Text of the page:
Belgrade School Board Trustees discussed the ins and outs of asking voters for a mill levy at Monday night’s scheduled board meeting.

Belgrade Schools Superintendent Candy Lubansky laid out various funding scenarios the district could ask voters to approve this May with a levy. She also talked about what the levy money would buy the district.

In the elementary school district, five new teachers must be hired to accommodate the rapid growth. District-wide, Belgrade needs a new nurse to help the one full-time nurse accommodate students’ health needs.

After voters failed to pass a levy last spring, Lubansky was forced to make reductions in many sectors, including lunchroom helpers, playground aides and custodians. Those positions must be filled this year, Lubansky said.

The staff needed to keep the burgeoning elementary school district afloat. The cost is more than district will receive in state funding this year. The Office of Public Instruction released its budget for state schools on March 1.

Because of the enrollment surge in Belgrade, the elementary district will receive $372,000 in Annual Number Belonging money. ANB money is given directly based on the number of students in each district. OPI recorded Belgrade’s enrollment three times over the past year to keep the most accurate count for ANB dollars.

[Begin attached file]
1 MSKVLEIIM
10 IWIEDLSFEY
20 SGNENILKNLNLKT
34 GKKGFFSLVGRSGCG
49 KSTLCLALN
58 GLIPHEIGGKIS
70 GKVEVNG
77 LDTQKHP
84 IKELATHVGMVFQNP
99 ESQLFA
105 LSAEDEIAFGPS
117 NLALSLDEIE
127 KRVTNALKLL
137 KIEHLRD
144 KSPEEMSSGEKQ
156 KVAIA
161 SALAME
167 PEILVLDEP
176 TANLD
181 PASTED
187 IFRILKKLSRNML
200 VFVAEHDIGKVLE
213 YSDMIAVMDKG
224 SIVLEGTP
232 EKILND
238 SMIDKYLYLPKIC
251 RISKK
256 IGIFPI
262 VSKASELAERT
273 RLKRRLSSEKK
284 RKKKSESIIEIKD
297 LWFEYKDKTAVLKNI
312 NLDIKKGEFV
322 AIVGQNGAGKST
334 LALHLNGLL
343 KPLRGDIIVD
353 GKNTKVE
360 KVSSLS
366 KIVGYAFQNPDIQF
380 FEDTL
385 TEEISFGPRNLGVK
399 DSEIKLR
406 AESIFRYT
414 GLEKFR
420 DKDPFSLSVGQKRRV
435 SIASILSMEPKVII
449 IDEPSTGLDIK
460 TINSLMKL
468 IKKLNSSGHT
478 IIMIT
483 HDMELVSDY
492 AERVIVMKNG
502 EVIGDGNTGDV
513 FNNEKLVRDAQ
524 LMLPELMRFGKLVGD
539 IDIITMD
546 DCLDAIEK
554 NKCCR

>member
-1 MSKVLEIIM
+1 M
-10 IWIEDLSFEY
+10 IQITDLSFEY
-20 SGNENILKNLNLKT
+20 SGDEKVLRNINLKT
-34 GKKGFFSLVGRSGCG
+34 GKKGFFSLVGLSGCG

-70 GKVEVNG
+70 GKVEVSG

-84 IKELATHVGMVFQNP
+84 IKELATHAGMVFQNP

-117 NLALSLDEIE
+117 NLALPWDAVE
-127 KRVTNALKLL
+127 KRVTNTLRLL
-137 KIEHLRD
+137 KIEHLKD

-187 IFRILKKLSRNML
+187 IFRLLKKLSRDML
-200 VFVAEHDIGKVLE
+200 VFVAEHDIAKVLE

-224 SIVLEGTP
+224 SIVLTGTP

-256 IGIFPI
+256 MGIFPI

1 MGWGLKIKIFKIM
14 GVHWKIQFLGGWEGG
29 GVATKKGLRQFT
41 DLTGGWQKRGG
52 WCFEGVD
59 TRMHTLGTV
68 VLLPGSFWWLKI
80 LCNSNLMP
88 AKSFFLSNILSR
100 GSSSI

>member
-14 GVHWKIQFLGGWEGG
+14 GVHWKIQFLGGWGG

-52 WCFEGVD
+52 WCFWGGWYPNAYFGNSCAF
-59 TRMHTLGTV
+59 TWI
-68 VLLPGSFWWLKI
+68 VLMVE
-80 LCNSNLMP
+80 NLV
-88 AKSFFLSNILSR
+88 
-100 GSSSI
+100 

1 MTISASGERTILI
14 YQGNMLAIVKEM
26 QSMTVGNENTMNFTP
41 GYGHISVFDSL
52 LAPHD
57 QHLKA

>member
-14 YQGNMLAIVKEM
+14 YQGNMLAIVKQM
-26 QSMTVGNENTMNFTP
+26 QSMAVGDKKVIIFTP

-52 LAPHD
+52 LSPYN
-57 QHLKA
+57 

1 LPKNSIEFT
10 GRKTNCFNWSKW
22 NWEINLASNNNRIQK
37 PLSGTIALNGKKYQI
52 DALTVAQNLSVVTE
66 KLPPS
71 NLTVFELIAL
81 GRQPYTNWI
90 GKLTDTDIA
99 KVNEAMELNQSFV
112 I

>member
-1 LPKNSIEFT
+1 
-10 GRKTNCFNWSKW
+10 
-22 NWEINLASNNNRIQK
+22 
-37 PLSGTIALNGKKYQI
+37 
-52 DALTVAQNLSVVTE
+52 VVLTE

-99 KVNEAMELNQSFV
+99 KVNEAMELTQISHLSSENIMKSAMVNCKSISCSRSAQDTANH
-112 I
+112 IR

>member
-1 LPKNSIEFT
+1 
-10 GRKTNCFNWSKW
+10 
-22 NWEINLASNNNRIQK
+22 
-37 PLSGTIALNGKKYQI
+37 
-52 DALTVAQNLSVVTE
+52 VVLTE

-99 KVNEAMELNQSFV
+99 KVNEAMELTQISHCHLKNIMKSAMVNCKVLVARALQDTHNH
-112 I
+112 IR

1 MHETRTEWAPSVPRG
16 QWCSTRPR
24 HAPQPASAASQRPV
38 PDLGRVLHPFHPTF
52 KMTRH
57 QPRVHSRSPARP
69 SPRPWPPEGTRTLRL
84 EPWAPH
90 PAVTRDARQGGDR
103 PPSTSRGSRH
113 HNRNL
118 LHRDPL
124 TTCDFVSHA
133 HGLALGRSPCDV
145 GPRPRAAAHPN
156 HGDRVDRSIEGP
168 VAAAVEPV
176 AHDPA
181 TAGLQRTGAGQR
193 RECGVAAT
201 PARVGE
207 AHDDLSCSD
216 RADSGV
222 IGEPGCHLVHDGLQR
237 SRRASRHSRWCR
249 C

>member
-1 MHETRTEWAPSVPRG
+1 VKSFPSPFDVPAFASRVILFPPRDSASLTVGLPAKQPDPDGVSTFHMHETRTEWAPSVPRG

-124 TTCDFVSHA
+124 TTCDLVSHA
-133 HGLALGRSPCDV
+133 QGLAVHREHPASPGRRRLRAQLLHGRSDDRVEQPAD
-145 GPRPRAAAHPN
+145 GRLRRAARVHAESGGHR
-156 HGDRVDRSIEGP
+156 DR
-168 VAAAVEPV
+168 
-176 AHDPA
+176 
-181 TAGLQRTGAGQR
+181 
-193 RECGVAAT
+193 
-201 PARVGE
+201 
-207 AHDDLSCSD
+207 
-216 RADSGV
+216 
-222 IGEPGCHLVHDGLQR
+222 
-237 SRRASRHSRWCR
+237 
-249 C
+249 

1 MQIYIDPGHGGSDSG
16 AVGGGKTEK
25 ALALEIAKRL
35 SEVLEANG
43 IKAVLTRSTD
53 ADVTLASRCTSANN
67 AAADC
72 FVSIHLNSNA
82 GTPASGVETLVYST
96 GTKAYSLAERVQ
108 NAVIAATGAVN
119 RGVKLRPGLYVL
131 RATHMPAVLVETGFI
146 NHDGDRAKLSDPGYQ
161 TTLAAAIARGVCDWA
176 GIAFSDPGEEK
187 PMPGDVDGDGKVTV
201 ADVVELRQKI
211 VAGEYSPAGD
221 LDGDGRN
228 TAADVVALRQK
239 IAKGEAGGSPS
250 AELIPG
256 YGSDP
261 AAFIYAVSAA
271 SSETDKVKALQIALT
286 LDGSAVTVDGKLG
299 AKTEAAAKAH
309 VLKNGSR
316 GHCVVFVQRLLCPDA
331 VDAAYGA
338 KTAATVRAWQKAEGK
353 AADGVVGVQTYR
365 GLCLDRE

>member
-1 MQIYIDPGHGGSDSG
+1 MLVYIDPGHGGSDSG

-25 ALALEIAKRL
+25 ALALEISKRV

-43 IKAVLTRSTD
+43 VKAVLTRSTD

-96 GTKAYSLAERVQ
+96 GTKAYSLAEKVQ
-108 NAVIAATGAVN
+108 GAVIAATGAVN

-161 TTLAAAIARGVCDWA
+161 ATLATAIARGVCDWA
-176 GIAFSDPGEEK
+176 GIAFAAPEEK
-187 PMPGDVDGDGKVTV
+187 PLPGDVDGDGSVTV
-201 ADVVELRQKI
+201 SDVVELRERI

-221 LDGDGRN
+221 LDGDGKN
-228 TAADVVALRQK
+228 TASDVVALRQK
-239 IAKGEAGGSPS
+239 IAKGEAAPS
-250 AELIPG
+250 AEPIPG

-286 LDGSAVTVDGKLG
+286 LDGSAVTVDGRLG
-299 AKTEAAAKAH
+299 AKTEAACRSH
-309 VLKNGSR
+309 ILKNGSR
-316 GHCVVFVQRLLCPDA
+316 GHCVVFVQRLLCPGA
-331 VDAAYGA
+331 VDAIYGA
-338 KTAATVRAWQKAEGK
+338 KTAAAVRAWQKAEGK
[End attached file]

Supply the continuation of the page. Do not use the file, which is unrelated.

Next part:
District clerk Jay Bates said that money isn’t “extra in the coffers” and “it’s already spent for the most part.”

To hire the additional teachers, nurse, custodians, lunchroom and playground aides, trustees will ask elementary district voters for a levy ranging from $524,000 at the baseline, to the maximum amount allowable, $711,849.

Trustee Bob Marx said the district needs to regain trust with the voters and shouldn’t ask for maximum levy amounts.

“As a board, we have to show some good faith effort with our taxpayers and that isn’t going for the max,” he said.

Lubansky and Bates both pointed out that with the district refinancing its bonds, taxpayers will enjoy a $545,000 refund. In the high school district, Lubansky said she doesn’t feel a levy is needed this year. In that case, taxpayers in the high school district will actually receive a tax credit.

Lacy DeQuattro, a Belgrade parent and member of the mill levy committee, said she has talked to parents and voters who support asking for the maximum amounts.

“I just think as a parent and taxpayer, I would like to see our schools well-equipped,” DeQuattro said. “Teachers are so overwhelmed, kids are falling through the cracks.”

With $711,849, the district could afford a host of necessities, DeQuattro said.

“We’re doing the best with what we have…” she said. “We’re making due. But why struggle if we could make it a little easier?”

DeQuattro and the mill levy committee have been meeting almost weekly since January to find ways to talk to the community about the district’s needs. The 21-person group started a website: Belgradeschoollevy.org.

The site gives general information about general fund levies and the Belgrade School District. Voters can find the market value of their home and links to news around the schools.

Trustees will decide on the final mill levy amount at a special school board meeting Monday at 7 a.m. At that meeting, Bates will update trustees and the mill levy committee about the taxes voters would pay for the levy.

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